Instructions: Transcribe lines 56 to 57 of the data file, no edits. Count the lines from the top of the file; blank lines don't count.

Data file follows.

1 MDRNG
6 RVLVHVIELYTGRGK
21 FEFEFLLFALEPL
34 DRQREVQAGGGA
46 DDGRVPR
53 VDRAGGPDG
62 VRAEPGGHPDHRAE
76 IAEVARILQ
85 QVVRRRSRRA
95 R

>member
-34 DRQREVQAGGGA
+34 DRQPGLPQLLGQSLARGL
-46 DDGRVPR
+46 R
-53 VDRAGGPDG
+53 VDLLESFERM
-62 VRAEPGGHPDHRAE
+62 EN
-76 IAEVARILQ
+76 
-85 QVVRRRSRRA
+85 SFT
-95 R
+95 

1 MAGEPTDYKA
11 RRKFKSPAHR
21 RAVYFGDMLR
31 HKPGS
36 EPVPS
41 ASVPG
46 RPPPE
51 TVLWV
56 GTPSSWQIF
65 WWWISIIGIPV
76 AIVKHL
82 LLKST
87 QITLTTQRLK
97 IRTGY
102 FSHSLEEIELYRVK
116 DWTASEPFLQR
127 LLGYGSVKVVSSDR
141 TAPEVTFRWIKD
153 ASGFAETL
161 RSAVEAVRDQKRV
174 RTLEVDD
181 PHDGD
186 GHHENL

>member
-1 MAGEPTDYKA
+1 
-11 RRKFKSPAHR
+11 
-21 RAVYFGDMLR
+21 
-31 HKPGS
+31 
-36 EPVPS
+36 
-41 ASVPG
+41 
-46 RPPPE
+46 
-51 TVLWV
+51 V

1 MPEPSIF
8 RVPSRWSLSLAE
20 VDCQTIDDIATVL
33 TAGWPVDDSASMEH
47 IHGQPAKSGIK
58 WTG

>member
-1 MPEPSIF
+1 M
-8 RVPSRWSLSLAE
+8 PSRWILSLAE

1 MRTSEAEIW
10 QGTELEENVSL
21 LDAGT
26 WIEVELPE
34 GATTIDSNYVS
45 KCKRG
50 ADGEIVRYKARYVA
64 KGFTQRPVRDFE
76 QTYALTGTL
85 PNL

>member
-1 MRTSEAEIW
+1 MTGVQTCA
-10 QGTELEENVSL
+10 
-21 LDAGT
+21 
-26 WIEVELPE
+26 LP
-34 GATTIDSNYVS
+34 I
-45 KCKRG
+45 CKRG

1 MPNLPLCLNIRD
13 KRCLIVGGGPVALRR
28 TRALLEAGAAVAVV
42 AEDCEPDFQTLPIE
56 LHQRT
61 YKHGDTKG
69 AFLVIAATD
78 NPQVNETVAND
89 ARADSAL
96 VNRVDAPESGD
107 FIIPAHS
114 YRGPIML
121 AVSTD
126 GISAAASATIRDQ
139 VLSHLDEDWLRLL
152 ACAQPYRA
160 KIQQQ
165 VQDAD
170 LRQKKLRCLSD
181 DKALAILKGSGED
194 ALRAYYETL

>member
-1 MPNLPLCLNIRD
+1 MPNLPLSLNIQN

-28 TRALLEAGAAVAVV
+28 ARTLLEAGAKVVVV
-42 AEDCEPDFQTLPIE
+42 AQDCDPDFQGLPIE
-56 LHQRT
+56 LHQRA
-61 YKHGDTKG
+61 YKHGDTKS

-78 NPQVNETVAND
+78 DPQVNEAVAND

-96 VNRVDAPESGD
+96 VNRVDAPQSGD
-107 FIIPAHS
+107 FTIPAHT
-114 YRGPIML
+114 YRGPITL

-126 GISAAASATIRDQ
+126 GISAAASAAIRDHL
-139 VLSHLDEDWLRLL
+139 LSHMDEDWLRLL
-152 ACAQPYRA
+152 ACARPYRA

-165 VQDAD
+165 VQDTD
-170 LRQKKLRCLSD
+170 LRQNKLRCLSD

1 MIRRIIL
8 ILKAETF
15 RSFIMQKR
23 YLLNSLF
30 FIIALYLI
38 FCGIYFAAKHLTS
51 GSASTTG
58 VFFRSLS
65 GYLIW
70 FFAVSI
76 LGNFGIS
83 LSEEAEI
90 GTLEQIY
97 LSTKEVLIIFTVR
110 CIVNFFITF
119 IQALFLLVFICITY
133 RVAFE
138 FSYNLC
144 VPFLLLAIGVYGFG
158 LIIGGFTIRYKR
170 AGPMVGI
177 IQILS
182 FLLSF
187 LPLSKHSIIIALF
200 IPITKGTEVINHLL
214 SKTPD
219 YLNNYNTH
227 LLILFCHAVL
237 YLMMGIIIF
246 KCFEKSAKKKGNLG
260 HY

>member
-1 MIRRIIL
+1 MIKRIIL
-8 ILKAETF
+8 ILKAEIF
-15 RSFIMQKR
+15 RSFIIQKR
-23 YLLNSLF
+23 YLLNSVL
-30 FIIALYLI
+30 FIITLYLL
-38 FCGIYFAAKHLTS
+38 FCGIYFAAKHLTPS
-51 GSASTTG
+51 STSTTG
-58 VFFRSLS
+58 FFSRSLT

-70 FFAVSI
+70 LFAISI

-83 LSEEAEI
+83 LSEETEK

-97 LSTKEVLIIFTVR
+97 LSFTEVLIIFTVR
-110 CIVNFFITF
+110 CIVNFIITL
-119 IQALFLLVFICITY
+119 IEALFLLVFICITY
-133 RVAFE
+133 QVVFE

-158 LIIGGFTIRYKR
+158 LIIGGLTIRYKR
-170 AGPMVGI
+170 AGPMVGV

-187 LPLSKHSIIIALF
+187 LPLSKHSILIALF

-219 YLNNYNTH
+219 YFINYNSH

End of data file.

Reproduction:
-31 HKPGS
+31 